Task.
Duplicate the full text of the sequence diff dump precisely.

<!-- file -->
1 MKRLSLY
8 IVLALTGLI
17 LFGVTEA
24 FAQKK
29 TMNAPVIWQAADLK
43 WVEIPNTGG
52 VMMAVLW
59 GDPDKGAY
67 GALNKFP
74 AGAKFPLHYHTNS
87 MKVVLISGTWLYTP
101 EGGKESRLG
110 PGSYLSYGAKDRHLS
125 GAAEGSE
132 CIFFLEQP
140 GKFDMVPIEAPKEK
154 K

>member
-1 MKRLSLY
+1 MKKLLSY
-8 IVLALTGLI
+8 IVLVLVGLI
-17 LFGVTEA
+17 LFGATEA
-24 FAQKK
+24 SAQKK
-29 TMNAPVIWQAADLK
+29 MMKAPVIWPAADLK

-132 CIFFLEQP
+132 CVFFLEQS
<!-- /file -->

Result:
1 MKRLSLY
8 IVLALTGLI
17 LFGVTEA
24 FAQKK
29 TMNAPVIWQAADLK
43 WVEIPNTGG
52 VMMAVLW
59 GDPDKGAY
67 GALNKFP
74 AGAKFPLHYHTNS
87 MKVVLISGTWLYTP
101 EGGKESRLG
110 PGSYLSYGAKDRHLS
125 GAAEGSE
132 CIFFLEQP
140 GKFDMVPIEAPKEK
154 K

>member
-1 MKRLSLY
+1 MKKLLSY
-8 IVLALTGLI
+8 IVLVLVGLI
-17 LFGVTEA
+17 LFGATEA
-24 FAQKK
+24 SAQKK
-29 TMNAPVIWQAADLK
+29 MMKAPVIWPAADLK

-132 CIFFLEQP
+132 CVFFLEQS